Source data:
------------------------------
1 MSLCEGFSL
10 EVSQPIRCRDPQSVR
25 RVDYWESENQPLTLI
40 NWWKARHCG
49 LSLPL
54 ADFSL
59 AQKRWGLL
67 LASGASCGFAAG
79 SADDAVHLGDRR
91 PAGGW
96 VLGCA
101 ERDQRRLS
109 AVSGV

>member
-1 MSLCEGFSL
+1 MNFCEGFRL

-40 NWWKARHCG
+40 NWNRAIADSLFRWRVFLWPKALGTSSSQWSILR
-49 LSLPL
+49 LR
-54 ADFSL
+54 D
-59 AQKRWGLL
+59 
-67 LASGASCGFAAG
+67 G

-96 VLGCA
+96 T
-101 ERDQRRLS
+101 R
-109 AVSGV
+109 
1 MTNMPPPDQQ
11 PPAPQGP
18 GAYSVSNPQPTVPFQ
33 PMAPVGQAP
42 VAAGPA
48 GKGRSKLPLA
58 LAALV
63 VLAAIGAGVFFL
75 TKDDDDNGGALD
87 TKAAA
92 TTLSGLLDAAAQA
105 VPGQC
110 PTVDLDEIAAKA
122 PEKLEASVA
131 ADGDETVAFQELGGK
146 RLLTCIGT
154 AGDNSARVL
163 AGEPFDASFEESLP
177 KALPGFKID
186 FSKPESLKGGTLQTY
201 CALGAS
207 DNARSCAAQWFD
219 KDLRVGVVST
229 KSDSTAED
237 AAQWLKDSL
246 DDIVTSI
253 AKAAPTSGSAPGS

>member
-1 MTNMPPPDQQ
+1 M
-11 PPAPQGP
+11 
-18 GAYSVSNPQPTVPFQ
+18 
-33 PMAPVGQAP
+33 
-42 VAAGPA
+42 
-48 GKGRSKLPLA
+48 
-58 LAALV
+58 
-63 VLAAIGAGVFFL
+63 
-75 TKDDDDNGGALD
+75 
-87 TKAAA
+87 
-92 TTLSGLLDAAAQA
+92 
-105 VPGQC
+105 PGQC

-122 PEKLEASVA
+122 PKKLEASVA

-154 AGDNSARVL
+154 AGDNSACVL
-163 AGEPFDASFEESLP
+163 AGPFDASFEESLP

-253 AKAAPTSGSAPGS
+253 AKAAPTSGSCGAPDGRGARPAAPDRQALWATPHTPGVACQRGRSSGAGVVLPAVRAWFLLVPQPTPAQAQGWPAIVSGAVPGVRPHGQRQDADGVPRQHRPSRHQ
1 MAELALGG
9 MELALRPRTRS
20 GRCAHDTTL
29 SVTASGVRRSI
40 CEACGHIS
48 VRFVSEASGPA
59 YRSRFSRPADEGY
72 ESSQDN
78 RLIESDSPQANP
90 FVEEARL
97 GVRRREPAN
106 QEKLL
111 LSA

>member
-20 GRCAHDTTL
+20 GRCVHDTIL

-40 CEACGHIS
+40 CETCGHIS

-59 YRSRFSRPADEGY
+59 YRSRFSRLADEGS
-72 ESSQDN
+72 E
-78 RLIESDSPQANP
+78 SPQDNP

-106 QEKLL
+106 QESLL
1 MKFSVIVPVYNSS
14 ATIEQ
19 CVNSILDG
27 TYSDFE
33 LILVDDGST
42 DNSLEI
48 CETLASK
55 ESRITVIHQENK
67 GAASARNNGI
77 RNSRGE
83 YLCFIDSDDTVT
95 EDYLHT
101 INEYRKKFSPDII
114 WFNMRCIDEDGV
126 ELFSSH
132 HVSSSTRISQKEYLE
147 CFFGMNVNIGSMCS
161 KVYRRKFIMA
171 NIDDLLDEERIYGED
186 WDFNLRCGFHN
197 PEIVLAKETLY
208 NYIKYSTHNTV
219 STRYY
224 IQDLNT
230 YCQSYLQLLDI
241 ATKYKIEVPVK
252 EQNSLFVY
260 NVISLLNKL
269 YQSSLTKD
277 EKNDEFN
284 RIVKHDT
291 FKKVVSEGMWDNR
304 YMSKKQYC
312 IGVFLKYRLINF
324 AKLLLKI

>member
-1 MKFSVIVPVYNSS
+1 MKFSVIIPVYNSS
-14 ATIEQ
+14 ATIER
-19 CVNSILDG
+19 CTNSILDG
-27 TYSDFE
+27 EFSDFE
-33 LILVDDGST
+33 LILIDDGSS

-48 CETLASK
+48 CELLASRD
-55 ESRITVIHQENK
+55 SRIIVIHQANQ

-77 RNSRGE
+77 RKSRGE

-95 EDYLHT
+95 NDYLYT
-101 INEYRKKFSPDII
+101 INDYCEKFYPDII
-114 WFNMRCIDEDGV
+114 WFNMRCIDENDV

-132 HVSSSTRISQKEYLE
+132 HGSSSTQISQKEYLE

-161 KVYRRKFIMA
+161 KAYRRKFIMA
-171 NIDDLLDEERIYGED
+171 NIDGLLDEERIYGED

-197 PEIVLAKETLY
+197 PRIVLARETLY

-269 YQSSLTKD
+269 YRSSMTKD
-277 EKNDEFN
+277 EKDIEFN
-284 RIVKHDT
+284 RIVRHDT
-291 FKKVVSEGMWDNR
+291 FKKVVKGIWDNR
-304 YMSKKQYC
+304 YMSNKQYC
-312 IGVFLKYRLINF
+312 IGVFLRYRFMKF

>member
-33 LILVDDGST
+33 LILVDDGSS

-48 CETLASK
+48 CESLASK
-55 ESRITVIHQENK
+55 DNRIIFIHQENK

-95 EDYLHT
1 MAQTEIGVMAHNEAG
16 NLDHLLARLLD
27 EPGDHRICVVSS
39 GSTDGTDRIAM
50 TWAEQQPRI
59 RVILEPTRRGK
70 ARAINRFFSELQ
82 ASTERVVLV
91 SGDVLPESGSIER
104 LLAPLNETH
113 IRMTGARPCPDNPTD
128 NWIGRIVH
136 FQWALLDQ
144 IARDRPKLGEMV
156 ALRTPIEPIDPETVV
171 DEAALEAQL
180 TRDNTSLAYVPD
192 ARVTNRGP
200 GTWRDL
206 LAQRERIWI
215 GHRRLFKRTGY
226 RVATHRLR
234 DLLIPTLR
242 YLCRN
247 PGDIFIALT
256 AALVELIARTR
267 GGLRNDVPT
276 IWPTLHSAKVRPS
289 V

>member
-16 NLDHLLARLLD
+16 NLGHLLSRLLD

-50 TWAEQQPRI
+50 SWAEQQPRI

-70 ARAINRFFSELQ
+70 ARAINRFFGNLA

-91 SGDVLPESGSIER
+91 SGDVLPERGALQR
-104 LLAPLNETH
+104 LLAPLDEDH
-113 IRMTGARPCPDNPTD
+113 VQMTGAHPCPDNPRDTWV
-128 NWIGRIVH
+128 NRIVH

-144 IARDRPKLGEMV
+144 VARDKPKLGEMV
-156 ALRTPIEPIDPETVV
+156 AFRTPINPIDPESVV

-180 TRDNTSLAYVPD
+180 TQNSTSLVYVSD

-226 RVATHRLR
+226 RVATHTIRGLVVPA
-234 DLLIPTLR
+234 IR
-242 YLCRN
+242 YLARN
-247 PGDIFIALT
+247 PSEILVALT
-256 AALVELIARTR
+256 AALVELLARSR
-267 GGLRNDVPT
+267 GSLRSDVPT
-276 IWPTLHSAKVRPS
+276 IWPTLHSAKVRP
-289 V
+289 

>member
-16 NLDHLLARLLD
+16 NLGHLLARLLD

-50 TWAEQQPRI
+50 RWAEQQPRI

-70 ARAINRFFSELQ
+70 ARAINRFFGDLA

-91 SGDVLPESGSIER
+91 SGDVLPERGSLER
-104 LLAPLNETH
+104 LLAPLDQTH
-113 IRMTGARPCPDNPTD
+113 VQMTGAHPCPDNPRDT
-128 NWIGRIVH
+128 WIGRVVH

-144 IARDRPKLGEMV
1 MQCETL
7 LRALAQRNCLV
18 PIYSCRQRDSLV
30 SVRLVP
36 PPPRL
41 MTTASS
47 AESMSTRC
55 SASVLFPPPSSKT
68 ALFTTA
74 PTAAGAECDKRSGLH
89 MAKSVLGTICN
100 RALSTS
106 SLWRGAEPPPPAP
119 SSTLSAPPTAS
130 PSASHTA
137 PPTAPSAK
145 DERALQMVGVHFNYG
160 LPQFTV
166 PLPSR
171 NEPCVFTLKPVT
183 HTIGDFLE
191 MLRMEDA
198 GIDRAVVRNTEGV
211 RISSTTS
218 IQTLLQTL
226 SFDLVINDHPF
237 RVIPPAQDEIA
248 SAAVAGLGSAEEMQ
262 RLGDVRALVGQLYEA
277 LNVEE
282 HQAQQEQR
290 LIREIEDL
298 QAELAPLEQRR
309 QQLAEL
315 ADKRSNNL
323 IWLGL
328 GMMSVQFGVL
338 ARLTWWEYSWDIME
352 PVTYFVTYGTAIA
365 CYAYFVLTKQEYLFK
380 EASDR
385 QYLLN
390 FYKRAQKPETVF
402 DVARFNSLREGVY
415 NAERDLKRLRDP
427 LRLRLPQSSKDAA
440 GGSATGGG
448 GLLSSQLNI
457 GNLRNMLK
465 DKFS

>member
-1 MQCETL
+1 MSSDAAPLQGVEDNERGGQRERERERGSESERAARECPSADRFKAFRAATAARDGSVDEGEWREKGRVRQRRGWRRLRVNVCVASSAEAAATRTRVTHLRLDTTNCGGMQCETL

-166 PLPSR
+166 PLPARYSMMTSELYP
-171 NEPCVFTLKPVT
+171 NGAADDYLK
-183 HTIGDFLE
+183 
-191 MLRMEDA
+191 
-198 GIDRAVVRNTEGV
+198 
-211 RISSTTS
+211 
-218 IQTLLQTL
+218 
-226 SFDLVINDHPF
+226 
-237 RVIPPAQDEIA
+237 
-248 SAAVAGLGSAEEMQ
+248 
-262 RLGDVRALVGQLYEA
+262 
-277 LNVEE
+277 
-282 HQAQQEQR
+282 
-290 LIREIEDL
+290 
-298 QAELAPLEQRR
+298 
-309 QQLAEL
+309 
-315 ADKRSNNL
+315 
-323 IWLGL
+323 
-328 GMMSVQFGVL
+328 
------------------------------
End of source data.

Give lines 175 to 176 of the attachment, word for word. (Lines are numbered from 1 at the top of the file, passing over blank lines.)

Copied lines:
-114 WFNMRCIDEDGV
+114 WFNMRCIDENDV